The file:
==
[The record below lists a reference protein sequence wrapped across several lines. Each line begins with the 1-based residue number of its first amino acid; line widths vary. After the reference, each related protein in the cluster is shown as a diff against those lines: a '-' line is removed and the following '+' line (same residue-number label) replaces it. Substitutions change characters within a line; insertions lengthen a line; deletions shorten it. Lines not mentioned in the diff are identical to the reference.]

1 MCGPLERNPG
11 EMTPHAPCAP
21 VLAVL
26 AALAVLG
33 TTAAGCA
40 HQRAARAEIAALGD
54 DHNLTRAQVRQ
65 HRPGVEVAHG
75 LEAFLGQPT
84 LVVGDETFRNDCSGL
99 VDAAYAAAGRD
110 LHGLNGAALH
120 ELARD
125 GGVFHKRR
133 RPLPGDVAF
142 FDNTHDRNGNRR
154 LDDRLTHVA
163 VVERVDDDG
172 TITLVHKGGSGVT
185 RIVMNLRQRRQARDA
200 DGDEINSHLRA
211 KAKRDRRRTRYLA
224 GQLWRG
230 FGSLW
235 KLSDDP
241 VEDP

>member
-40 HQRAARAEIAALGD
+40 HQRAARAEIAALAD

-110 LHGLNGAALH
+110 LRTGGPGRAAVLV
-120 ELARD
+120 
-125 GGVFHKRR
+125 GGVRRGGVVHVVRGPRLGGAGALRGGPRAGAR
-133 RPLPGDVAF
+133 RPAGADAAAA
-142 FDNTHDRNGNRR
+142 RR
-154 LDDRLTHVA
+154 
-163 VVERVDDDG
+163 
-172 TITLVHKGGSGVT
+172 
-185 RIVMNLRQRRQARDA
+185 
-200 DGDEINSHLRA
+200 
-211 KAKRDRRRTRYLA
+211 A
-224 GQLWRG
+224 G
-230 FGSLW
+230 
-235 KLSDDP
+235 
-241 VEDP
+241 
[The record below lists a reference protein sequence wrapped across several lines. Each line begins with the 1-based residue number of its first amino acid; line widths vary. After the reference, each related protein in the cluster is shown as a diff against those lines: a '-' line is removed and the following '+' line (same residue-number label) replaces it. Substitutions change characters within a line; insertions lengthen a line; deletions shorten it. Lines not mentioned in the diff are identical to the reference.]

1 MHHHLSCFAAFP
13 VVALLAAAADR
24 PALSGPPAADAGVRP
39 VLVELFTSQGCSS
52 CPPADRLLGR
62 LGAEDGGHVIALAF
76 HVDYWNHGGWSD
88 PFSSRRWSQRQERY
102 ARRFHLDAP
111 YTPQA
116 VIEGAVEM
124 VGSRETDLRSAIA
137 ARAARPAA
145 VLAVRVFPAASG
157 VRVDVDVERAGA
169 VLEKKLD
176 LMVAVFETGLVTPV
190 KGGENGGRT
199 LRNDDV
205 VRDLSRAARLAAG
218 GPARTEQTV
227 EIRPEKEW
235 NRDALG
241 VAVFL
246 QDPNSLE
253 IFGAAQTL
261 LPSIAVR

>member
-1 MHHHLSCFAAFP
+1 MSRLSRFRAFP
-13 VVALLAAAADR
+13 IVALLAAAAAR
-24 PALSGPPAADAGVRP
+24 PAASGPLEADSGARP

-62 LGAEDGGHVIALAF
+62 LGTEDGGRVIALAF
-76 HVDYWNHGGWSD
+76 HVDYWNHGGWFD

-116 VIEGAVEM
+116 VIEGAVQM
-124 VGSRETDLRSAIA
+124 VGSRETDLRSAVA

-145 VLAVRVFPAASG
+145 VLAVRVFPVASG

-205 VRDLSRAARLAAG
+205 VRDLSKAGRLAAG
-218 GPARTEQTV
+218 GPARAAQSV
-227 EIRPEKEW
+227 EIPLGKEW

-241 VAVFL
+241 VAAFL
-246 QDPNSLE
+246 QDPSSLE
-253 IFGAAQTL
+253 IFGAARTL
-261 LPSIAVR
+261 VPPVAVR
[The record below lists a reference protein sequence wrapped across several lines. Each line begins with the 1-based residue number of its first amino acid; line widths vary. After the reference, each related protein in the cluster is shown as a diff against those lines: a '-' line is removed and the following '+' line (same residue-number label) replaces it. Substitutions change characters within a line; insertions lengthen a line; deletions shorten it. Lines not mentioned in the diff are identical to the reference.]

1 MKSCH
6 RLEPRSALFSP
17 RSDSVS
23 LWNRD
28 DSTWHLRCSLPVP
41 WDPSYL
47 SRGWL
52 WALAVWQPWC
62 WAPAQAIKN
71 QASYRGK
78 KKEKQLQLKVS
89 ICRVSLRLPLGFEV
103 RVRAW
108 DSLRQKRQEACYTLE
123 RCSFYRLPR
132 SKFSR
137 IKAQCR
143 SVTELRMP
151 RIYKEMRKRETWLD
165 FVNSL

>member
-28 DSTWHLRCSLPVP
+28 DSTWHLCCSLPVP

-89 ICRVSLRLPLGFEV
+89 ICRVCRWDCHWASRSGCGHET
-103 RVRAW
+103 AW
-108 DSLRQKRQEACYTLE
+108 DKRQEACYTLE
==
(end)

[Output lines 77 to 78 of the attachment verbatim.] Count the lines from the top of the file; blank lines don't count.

169 VLEKKLD
176 LMVAVFETGLVTPV